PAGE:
Murwillumbah, New South Wales

Murwillumbah, New South Wales
Murwillumbah
New South Wales
Murwillumbah.jpg
Partial view of town and Tweed River, 2008
Murwillumbah is located in New South Wales
{{{alt}}}
Murwillumbah
Population: 7,952 (2006 Census)[1]
Postcode: 2484
Coordinates: 28°20′S 153°23′E / 28.333°S 153.383°E / -28.333; 153.383Coordinates: 28°20′S 153°23′E / 28.333°S 153.383°E / -28.333; 153.383
Elevation: 8 m (26 ft)
Location:
LGA: Tweed Shire
State District: Lismore
Federal Division: Richmond
Mean max temp Mean min temp Annual rainfall
25.8 °C
78 °F
14.4 °C
58 °F
1,570.1 mm
61.8 in

Murwillumbah is a town of approximately 7,500 people in far north-eastern New South Wales, Australia in the Tweed Shire. It lies on the Tweed River, 848 km north-east of Sydney, 13 km south of the Queensland border and 132 km south of Brisbane. At the 2006 census, Murwillumbah had a population of 7,952 people.[1] The town's name is often abbreviated to M'bah[2], Murbah.[3], or Murbs.

Murwillumbah sits on the south eastern foothills of the McPherson Range in the Tweed Volcano valley. The area is quite hilly. Many of the buildings are art deco in style and there are a number of cafes, clothes and antique shops in the town. Murwillumbah was also nominated one of the top ten sea/tree change towns in Australia. Murwillumbah is the eighth town mentioned in the original Australia version of the song "I've Been Everywhere".

The area is also used for filming of the British reality series, I'm A Celebrity... Get Me Out of Here!, and has been since 2002. Versions of the show for other countries are also produced in the area.

Contents

History

Main street, ca. 1905

The first people to live in the area were Bundjalung people. The name Murwillumbah derives from an Aboriginal word meaning "camping place" – from Murrie, meaning "aboriginal people", Wolli, "a camp"; and Bab, "the place of". Nearby Mount Warning and its attendant national park are known as Wollumbin, meaning "Cloud Catcher", in the Bundjalung language.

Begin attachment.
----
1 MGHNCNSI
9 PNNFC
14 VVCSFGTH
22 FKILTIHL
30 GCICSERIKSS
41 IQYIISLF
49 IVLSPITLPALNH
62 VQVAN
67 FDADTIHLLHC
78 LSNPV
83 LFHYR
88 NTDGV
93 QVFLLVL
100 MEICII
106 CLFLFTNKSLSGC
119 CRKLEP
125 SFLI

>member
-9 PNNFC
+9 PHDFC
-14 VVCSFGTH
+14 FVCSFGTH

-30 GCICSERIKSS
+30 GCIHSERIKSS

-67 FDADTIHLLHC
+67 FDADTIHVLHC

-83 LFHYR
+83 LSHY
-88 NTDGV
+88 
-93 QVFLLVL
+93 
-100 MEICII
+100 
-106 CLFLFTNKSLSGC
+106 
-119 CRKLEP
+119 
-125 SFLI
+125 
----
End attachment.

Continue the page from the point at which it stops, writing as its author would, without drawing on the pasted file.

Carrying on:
Timber-getters were drawn to the region in the 1840s.[4] The river port at Tumbulgum was initially the main settlement. In 1902, a local government municipality was declared with Murwillumbah as its centre.[4]

Most of the town's business district was destroyed by fire in 1907.[5] Murwillumbah is the location for Australia’s largest-ever bank robbery which occurred in 1978 and has not been solved.[5]

Floods

Murwillumbah is protected by a series of levees,[6] however they do not protect all parts of the town in major floods. The worst flood to hit the town occurred in February 1954,[6] with another major flood in 1956.[5] In 1974, 200 people had to be evacuated from the town after floodwater from Tropical Cyclone Zoe inundated the area.[7] In January 2008, Murwillumbah and surrounding areas were hit by severe flooding.[8] May 2009 saw more evacuations in the town and surrounds after heavy rainfall.[9]

Transport

Sign of Murwillumbah

The town was bypassed by the Pacific Highway in August 2002. There is an inland road that passes along the Numinbah Valley through the towns of Chillingham, Numinbah and Natural Bridge which is scenic tourist drive. Another major road west of the town heads to Kyogle via the town Uki, and also passes near the town of Nimbin.

Murwillumbah was the terminus of the Casino-Murwillumbah branch line, and had daily train services to Sydney until the line was closed in 2004.

Industry

The major industry of the area, apart from tourism, is sugarcane growing. There were numerous tramways in the area serving the sugar mill at Condong.[10] There is also some dairy farming in the area. There are a number of alternative lifestyle retreats nearby as well, notably one belonging to the Hare Krishna religion.

Festivals

The annual Tweed Banana Festival, the second oldest festival in Australia is staged in the town. In 2005, the festival celebrated its 50th anniversary.[11]

Since 2002 an annual historic motor racing festival has been run through the streets of Murwillimbah, featuring a parade through town a one kilometre hillclimb course and numerous connected events, attracting thousands of spectators. Modeled on the Goodwood Festival of Speed, Speed on Tweed was a highlight of the local calendar attracting cars and competitors from all over Australia and from Europe and North America. In September 2009 the event will be held in conjunction with Rally Australia which has scheduled one special stage in Murwillumbah.

Education

Murwillumbah's schools cater to the various individual needs of students and their families.

Primary Schools
  • Mt St Patrick Primary School
  • Murwillumbah East Primary School
  • Sathya Sai Primary School
  • South Murwillumbah's Infants School
  • St Joseph's Primary School
  • Murwillumbah Primary School
  • Tweed Valley Adventist College
Secondary Schools

Sports Clubs

Some Murwillumbah sports clubs include:

  • The Gentlemen of Murwillumbah Rugby Union Club - "the bananas"
  • Tweed Valley Kings Soccer Club
  • Murwillumbah Mustangs Rugby League Club
  • Murwillumbah Colts Junior Rugby League Club
  • Murwillumbah Golf Club